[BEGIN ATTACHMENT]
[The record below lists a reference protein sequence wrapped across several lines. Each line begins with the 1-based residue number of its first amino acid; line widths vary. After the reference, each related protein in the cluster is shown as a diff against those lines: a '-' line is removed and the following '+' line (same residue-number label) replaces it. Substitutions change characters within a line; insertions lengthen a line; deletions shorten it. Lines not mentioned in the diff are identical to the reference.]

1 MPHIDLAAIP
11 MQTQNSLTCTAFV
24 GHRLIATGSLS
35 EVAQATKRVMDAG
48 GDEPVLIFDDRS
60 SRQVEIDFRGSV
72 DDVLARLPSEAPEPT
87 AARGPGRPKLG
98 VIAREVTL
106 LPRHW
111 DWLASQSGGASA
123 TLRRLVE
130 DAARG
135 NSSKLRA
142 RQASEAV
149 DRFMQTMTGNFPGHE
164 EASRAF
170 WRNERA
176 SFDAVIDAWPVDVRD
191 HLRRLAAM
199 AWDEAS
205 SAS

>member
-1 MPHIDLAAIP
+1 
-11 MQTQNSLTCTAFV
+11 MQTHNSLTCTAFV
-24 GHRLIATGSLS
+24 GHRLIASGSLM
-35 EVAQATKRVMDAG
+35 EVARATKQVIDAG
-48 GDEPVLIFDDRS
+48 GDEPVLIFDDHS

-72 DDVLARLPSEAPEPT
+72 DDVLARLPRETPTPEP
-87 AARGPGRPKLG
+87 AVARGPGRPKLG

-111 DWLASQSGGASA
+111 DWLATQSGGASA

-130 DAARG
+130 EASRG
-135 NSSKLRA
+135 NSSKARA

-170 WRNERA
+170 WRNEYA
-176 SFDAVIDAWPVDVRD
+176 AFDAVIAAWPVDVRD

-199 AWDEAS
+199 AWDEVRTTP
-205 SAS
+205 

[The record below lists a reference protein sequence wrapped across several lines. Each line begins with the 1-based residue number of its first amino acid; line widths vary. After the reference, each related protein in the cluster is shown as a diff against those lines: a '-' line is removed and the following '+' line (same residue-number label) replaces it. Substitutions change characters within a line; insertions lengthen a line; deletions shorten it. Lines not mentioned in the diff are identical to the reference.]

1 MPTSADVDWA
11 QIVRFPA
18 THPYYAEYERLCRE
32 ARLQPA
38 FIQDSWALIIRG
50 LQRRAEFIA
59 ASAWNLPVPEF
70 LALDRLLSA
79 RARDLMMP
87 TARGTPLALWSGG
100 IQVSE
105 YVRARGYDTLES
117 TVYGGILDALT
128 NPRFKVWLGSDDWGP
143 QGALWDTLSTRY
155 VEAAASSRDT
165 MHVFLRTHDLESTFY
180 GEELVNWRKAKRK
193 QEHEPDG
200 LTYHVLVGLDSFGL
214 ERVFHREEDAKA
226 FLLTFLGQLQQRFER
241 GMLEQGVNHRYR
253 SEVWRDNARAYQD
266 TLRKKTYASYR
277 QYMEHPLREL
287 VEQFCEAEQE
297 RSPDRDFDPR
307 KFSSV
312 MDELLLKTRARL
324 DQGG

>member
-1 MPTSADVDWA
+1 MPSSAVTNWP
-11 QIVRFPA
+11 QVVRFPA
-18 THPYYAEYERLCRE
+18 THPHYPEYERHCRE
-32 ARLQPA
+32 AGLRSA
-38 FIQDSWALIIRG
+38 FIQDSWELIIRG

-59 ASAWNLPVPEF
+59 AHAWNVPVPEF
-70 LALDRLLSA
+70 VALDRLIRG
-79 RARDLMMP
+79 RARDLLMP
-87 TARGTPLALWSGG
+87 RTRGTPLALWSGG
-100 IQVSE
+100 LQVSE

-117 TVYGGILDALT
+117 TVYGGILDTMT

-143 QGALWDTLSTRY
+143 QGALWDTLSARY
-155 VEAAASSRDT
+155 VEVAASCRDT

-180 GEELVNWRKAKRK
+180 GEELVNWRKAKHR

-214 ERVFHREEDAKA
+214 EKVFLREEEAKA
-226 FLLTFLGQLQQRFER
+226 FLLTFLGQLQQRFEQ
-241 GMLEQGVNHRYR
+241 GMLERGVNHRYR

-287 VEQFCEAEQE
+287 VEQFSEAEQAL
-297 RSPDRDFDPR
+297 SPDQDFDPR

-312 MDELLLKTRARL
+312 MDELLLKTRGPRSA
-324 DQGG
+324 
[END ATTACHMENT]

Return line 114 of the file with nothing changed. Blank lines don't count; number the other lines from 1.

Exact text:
-214 ERVFHREEDAKA